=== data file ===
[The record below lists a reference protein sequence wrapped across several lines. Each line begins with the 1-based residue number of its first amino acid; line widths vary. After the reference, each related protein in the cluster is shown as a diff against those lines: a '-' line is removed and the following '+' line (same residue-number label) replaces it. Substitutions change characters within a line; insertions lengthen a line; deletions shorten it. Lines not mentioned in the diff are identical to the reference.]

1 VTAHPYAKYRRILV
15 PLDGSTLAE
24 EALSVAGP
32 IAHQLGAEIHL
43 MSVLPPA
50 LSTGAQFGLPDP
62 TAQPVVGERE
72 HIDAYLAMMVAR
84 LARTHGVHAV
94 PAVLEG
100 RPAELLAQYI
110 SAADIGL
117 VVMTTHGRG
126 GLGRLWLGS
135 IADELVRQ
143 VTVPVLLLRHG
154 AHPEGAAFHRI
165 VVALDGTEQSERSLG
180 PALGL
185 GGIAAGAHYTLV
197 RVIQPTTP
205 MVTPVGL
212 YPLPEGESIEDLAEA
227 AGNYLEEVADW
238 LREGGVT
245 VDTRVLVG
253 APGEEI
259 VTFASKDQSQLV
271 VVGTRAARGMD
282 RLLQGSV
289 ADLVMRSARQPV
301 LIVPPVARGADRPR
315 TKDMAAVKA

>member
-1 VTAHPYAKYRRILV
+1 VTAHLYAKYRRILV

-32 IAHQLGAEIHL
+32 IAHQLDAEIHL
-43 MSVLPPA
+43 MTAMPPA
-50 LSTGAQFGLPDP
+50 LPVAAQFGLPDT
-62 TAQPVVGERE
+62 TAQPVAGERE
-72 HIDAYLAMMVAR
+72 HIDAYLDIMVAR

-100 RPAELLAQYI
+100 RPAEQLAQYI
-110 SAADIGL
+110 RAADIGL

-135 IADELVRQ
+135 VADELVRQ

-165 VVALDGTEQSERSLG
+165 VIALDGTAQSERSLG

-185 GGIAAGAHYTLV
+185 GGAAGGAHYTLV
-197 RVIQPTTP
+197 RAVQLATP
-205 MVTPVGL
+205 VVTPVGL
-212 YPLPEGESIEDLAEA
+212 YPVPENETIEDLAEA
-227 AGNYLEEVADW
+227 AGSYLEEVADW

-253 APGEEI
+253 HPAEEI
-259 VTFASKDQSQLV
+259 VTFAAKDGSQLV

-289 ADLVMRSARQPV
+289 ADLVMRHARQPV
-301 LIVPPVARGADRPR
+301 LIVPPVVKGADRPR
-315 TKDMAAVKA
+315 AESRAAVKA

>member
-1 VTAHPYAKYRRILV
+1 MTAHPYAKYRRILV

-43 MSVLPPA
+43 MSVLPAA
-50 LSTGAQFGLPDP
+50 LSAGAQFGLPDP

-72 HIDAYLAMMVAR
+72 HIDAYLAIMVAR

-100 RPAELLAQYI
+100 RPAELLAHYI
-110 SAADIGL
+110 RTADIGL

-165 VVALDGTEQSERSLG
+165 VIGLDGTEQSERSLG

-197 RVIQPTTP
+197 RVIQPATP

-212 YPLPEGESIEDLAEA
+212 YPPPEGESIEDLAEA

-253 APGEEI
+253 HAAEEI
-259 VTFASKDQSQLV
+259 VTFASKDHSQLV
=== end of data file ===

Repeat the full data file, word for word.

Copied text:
[The record below lists a reference protein sequence wrapped across several lines. Each line begins with the 1-based residue number of its first amino acid; line widths vary. After the reference, each related protein in the cluster is shown as a diff against those lines: a '-' line is removed and the following '+' line (same residue-number label) replaces it. Substitutions change characters within a line; insertions lengthen a line; deletions shorten it. Lines not mentioned in the diff are identical to the reference.]

1 VTAHPYAKYRRILV
15 PLDGSTLAE
24 EALSVAGP
32 IAHQLGAEIHL
43 MSVLPPA
50 LSTGAQFGLPDP
62 TAQPVVGERE
72 HIDAYLAMMVAR
84 LARTHGVHAV
94 PAVLEG
100 RPAELLAQYI
110 SAADIGL
117 VVMTTHGRG
126 GLGRLWLGS
135 IADELVRQ
143 VTVPVLLLRHG
154 AHPEGAAFHRI
165 VVALDGTEQSERSLG
180 PALGL
185 GGIAAGAHYTLV
197 RVIQPTTP
205 MVTPVGL
212 YPLPEGESIEDLAEA
227 AGNYLEEVADW
238 LREGGVT
245 VDTRVLVG
253 APGEEI
259 VTFASKDQSQLV
271 VVGTRAARGMD
282 RLLQGSV
289 ADLVMRSARQPV
301 LIVPPVARGADRPR
315 TKDMAAVKA

>member
-1 VTAHPYAKYRRILV
+1 VTAHLYAKYRRILV

-32 IAHQLGAEIHL
+32 IAHQLDAEIHL
-43 MSVLPPA
+43 MTAMPPA
-50 LSTGAQFGLPDP
+50 LPVAAQFGLPDT
-62 TAQPVVGERE
+62 TAQPVAGERE
-72 HIDAYLAMMVAR
+72 HIDAYLDIMVAR

-100 RPAELLAQYI
+100 RPAEQLAQYI
-110 SAADIGL
+110 RAADIGL

-135 IADELVRQ
+135 VADELVRQ

-165 VVALDGTEQSERSLG
+165 VIALDGTAQSERSLG

-185 GGIAAGAHYTLV
+185 GGAAGGAHYTLV
-197 RVIQPTTP
+197 RAVQLATP
-205 MVTPVGL
+205 VVTPVGL
-212 YPLPEGESIEDLAEA
+212 YPVPENETIEDLAEA
-227 AGNYLEEVADW
+227 AGSYLEEVADW

-253 APGEEI
+253 HPAEEI
-259 VTFASKDQSQLV
+259 VTFAAKDGSQLV

-289 ADLVMRSARQPV
+289 ADLVMRHARQPV
-301 LIVPPVARGADRPR
+301 LIVPPVVKGADRPR
-315 TKDMAAVKA
+315 AESRAAVKA

>member
-1 VTAHPYAKYRRILV
+1 MTAHPYAKYRRILV

-43 MSVLPPA
+43 MSVLPAA
-50 LSTGAQFGLPDP
+50 LSAGAQFGLPDP

-72 HIDAYLAMMVAR
+72 HIDAYLAIMVAR

-100 RPAELLAQYI
+100 RPAELLAHYI
-110 SAADIGL
+110 RTADIGL

-165 VVALDGTEQSERSLG
+165 VIGLDGTEQSERSLG

-197 RVIQPTTP
+197 RVIQPATP

-212 YPLPEGESIEDLAEA
+212 YPPPEGESIEDLAEA

-253 APGEEI
+253 HAAEEI
-259 VTFASKDQSQLV
+259 VTFASKDHSQLV